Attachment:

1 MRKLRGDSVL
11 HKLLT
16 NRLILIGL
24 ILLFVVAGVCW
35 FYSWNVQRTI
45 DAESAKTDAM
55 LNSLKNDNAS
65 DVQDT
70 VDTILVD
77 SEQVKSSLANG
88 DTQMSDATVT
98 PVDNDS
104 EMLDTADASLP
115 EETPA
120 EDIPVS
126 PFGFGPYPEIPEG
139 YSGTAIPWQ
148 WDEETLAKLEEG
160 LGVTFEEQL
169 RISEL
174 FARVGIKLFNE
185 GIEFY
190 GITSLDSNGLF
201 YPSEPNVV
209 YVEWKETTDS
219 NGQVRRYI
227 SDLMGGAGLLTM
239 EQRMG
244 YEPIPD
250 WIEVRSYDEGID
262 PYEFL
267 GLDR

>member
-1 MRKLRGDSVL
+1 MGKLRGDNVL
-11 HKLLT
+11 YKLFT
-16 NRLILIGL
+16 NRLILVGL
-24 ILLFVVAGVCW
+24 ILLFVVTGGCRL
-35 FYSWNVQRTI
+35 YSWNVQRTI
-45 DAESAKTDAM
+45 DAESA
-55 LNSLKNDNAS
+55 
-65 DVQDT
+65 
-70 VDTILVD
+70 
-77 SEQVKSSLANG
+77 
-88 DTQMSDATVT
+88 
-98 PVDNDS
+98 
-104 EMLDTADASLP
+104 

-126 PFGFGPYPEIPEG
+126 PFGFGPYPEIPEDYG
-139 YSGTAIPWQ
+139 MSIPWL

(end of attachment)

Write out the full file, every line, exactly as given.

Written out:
1 MRKLRGDSVL
11 HKLLT
16 NRLILIGL
24 ILLFVVAGVCW
35 FYSWNVQRTI
45 DAESAKTDAM
55 LNSLKNDNAS
65 DVQDT
70 VDTILVD
77 SEQVKSSLANG
88 DTQMSDATVT
98 PVDNDS
104 EMLDTADASLP
115 EETPA
120 EDIPVS
126 PFGFGPYPEIPEG
139 YSGTAIPWQ
148 WDEETLAKLEEG
160 LGVTFEEQL
169 RISEL
174 FARVGIKLFNE
185 GIEFY
190 GITSLDSNGLF
201 YPSEPNVV
209 YVEWKETTDS
219 NGQVRRYI
227 SDLMGGAGLLTM
239 EQRMG
244 YEPIPD
250 WIEVRSYDEGID
262 PYEFL
267 GLDR

>member
-1 MRKLRGDSVL
+1 MGKLRGDNVL
-11 HKLLT
+11 YKLFT
-16 NRLILIGL
+16 NRLILVGL
-24 ILLFVVAGVCW
+24 ILLFVVTGGCRL
-35 FYSWNVQRTI
+35 YSWNVQRTI
-45 DAESAKTDAM
+45 DAESA
-55 LNSLKNDNAS
+55 
-65 DVQDT
+65 
-70 VDTILVD
+70 
-77 SEQVKSSLANG
+77 
-88 DTQMSDATVT
+88 
-98 PVDNDS
+98 
-104 EMLDTADASLP
+104 

-126 PFGFGPYPEIPEG
+126 PFGFGPYPEIPEDYG
-139 YSGTAIPWQ
+139 MSIPWL